January 14, 2010 · 7:30 PM
This location is shown only to members
Galaxy archaeology in the nearby Universe: unearthing artifacts of galaxy formation in our own backyard
Speaker: Alan McConnachie of the DAO
While there may be 400 billion or so galaxies in the Universe, there are only a handful that are close enough so that astronomers can study their individual stars. In this talk, I will discuss how precision observations of individual stars in our own Milky Way galaxy and our nearest large neighbor, Andromeda, are helping to shed light on important questions in cosmology and transform our understanding of what a galaxy actually is. How and when did galaxies form? How big are galaxies really? What and where is dark matter? And what is the ultimate fate for the Milky Way?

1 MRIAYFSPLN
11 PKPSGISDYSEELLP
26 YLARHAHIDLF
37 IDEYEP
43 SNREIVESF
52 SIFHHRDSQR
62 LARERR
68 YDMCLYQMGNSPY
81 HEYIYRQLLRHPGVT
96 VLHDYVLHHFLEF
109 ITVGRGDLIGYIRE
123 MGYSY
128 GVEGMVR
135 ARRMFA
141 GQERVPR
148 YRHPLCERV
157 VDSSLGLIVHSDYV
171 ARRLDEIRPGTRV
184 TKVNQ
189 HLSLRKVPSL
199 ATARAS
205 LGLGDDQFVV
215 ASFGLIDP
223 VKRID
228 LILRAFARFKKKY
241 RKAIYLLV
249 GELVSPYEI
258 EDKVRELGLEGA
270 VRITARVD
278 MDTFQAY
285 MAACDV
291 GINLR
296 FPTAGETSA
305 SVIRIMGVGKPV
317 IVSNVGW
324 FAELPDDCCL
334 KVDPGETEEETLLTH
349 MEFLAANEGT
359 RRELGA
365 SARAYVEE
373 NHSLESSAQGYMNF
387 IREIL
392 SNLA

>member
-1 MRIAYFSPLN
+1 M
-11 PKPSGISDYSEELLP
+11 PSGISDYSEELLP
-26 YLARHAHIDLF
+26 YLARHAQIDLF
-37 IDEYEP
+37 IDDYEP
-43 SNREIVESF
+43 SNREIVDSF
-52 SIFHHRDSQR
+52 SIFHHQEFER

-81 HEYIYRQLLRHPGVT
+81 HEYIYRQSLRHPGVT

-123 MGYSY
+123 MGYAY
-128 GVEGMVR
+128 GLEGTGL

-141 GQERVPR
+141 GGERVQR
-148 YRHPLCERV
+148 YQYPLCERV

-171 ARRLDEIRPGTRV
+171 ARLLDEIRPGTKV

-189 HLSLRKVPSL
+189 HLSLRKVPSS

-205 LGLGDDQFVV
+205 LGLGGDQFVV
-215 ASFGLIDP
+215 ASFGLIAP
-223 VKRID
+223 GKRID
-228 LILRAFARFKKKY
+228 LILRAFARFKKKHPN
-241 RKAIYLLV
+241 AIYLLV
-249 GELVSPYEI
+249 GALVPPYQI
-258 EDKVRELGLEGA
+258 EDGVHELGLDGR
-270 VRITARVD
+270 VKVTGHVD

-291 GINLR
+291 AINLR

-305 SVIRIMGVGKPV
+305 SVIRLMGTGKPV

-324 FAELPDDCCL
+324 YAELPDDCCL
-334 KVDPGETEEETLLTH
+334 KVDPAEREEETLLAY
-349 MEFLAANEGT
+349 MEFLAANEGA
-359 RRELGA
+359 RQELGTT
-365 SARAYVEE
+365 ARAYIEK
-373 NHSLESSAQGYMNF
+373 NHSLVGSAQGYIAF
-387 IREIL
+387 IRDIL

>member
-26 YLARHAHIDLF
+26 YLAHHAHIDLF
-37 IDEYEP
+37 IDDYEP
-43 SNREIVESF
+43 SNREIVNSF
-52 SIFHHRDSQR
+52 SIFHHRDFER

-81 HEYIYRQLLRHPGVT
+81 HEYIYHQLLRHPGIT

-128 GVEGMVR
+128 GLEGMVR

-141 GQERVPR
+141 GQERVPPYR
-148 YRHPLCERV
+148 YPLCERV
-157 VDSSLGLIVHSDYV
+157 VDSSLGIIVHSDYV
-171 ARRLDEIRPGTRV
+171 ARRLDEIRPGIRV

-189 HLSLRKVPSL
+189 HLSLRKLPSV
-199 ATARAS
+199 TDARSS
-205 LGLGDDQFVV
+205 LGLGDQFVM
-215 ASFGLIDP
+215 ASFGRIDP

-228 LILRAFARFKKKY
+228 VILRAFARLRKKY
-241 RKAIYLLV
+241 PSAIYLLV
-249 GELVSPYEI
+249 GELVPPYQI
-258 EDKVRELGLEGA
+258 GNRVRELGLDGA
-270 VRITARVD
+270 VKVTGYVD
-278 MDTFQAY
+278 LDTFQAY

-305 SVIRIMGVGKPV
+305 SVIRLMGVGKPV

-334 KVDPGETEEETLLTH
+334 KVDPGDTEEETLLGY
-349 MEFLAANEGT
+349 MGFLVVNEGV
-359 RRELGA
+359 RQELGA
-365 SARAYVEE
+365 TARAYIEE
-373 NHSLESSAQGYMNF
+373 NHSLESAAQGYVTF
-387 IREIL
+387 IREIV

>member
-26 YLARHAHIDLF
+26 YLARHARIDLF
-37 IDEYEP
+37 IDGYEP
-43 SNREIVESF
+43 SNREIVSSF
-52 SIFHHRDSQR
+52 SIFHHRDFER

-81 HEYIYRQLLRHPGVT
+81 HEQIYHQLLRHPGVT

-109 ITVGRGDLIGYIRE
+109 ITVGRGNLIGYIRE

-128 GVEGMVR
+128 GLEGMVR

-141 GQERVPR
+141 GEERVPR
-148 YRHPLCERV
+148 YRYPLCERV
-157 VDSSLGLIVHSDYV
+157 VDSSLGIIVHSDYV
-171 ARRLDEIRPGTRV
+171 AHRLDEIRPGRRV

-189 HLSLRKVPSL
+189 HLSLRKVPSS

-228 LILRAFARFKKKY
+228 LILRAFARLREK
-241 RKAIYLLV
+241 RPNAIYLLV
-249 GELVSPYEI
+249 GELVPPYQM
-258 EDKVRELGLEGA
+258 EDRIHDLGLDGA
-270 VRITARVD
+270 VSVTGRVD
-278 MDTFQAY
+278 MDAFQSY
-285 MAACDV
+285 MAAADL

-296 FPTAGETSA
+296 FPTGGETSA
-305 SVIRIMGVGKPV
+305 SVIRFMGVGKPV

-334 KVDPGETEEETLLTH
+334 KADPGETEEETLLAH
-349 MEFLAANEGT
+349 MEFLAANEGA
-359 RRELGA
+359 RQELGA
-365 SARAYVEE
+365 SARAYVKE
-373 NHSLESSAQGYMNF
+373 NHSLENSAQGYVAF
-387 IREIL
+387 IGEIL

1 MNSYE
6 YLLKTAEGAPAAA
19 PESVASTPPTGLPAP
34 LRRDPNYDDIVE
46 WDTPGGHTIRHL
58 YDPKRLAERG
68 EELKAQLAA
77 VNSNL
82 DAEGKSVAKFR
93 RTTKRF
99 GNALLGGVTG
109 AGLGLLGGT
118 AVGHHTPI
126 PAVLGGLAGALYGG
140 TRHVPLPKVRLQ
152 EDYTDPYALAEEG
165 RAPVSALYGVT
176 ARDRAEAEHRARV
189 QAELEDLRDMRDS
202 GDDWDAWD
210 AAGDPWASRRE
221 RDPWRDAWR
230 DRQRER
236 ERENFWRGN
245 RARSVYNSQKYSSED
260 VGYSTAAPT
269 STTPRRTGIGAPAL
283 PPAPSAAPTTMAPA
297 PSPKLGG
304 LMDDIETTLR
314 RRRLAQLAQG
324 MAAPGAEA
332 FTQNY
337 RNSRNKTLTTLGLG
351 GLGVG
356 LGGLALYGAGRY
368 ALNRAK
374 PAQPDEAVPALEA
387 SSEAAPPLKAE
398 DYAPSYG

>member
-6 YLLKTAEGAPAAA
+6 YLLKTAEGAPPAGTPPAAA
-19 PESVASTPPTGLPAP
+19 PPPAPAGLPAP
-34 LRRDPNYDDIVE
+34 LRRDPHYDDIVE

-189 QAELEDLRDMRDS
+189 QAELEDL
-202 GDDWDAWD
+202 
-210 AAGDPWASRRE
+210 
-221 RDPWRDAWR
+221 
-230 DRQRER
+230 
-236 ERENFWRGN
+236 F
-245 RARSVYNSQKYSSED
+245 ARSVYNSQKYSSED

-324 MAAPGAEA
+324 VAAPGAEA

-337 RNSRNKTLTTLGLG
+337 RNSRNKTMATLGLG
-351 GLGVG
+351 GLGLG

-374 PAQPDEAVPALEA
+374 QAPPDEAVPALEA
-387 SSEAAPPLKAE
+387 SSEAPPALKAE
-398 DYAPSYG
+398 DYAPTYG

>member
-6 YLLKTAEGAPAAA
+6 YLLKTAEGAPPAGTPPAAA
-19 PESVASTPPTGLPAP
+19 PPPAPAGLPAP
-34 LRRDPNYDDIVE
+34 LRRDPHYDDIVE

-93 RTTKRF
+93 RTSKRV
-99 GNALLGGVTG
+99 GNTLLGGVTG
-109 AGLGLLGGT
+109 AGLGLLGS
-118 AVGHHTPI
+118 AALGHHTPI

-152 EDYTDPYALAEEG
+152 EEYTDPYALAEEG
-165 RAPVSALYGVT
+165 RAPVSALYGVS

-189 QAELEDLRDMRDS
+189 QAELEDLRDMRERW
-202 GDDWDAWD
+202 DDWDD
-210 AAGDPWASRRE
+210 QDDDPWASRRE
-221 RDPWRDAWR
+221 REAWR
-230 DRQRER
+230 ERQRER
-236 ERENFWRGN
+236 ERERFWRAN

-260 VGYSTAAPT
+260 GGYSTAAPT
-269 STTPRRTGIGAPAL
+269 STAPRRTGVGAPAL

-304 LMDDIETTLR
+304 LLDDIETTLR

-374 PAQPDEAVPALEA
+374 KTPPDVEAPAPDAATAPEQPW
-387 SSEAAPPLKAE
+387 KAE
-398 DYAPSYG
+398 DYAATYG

This is the Royal Astronomical Society of Canada - Vancouver monthly meeting and is shared with the general public at no charge. Free Admission, Open to the public
We meet at 7:30 p.m. on the second Thursday of each month, downstairs in the auditorium of the H.R. MacMillan Space Centre.
Astro-coffee and astro-cookies will be served at the Southam Observatory after the meeting.